Each terrace is owned and has its own walls, with an empty space visible between the houses seen here.
Each terrace is owned and has its own walls.(ABC News: Kym Agius)

Air conditioning of the future

The 25 houses that use the software platform also have an air conditioner that has yet to arrive on the market.

The air conditioner has a cloud-based control system prototype from Japan that can communicate with the system’s cloud and Energex.

The components have only been used in commercial air conditioning and is a world first for use in homes.

Brooke Walters of Economic Development Queensland with new air conditioning technology.
The air conditioner has a cloud-based control system prototype.(ABC News: Kym Agius)

The system can predict the external weather, knows the internal temperature and the solar and battery energy available. From this dataset, it can be automated to pre-cool homes early in the day when solar power is in abundance.

This reduces costs for the householder and the demand on the electricity grid during the afternoon and evening peaks.

“As this is a prototype, the features and specifications of the current hardware require further refinement to make it cost-effective and include it in the external drive and this will take time to develop,” said Ms. Walters.

“This is pure research and development.

Georgia and Ben outside their new terrace at Carseldine Village.
Georgia and Ben are enjoying the state-of-the-art technologies of their new terrace at Carseldine Village.(ABC News: Kym Agius)

“But this is the future of air conditioning. I don’t know how many years it will be, maybe five”.

Research on brown outs

The technology allows the energy grid to send signals over the Internet to shut down air conditioners in the event of an energy crisis.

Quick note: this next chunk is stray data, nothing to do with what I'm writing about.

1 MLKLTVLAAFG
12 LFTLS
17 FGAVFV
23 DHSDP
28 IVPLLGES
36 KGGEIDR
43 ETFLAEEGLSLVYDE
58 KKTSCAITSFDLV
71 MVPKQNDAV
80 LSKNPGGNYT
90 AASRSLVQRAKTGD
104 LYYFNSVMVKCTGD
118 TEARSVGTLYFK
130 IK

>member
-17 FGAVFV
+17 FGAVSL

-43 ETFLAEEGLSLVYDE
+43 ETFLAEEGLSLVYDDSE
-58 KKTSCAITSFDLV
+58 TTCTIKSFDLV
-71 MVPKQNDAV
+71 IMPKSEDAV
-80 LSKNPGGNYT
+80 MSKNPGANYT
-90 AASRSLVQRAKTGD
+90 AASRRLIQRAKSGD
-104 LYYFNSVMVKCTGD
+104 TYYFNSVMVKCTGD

During the study, several scenarios will be tested in which a signal will be sent to the cloud requiring homes to export energy from their solar battery. The energy company can then understand the demand placed on the grid and make better decisions to ensure a reliable and cost-effective energy supply.

Georgia next to its solar battery
Georgia has a solar battery in her home which saves her more than $ 1,000 every year.(ABC News: Kym Agius)

“It’s like a power plant going down, or a substation going down, that has the ability to respond with emergency generation from people’s homes,” Ms. Walters said.

“This is the future, where you can tap into multiple sources or storage and generation, with the heads of families rewarded financially.

“It could avoid brown outs or potential blackouts.”

The living room of one of the terraced houses.
Homes are at the forefront of pre-cooling technology.(Included: Carseldine Village)

Queensland University of Technology associate professor Wendy Miller will oversee the study for the next two years.

He wants to determine the difference between having efficient, solar and battery-operated appliances, as well as how much energy is saved through the use of a home management system.

QUT will measure how much solar energy Georgia and other participants generate, how much energy they use for their hot water system, air conditioning, and how much their battery is charged and discharged.

“This has never been done before,” he said.

“If at the family level, we can try to maximize households to have enough solar energy to meet their entire load, even during the day, it saves an excessive supply of solar energy in the middle of the day.”

Close-up of the face of Matt Burness of Vantage Homes.
Matt Burness of Vantage Homes.(Provided)

Vantage Homes is one of two companies working on the project.

General manager Matthew Burness said the added insulation and energy-efficient glazing of the house meant it passed the house’s 7-star energy rating.

“The houses are affordable, also thanks to the small batch of terraced housing and the previous planning and implementation of 100% solar energy,” he said.

“So you get some economy of scale and a good supply price, and then also put provisions like the electric vehicle charger which isn’t a huge cost when done at the construction stage.

“They are trying to push the boundaries on what will be the standard in the future.”